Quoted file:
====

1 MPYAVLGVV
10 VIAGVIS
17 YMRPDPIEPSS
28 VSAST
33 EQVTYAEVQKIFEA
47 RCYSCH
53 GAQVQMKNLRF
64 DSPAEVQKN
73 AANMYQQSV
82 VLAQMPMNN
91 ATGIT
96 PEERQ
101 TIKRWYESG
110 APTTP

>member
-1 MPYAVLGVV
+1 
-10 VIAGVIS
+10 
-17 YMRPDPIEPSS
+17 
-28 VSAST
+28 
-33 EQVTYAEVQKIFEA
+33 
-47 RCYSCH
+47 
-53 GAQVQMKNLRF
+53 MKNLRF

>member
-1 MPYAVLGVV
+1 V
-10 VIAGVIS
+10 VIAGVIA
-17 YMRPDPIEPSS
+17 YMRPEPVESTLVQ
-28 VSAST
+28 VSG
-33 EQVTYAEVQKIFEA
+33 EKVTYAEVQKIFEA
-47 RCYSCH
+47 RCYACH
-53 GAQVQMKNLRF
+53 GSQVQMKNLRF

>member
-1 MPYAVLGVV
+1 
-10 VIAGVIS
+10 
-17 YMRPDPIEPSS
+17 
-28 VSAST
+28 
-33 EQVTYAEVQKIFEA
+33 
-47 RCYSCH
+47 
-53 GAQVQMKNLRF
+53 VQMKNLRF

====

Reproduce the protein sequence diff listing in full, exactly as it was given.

1 MPYAVLGVV
10 VIAGVIS
17 YMRPDPIEPSS
28 VSAST
33 EQVTYAEVQKIFEA
47 RCYSCH
53 GAQVQMKNLRF
64 DSPAEVQKN
73 AANMYQQSV
82 VLAQMPMNN
91 ATGIT
96 PEERQ
101 TIKRWYESG
110 APTTP

>member
-1 MPYAVLGVV
+1 
-10 VIAGVIS
+10 
-17 YMRPDPIEPSS
+17 
-28 VSAST
+28 
-33 EQVTYAEVQKIFEA
+33 
-47 RCYSCH
+47 
-53 GAQVQMKNLRF
+53 MKNLRF

>member
-1 MPYAVLGVV
+1 V
-10 VIAGVIS
+10 VIAGVIA
-17 YMRPDPIEPSS
+17 YMRPEPVESTLVQ
-28 VSAST
+28 VSG
-33 EQVTYAEVQKIFEA
+33 EKVTYAEVQKIFEA
-47 RCYSCH
+47 RCYACH
-53 GAQVQMKNLRF
+53 GSQVQMKNLRF

>member
-1 MPYAVLGVV
+1 
-10 VIAGVIS
+10 
-17 YMRPDPIEPSS
+17 
-28 VSAST
+28 
-33 EQVTYAEVQKIFEA
+33 
-47 RCYSCH
+47 
-53 GAQVQMKNLRF
+53 VQMKNLRF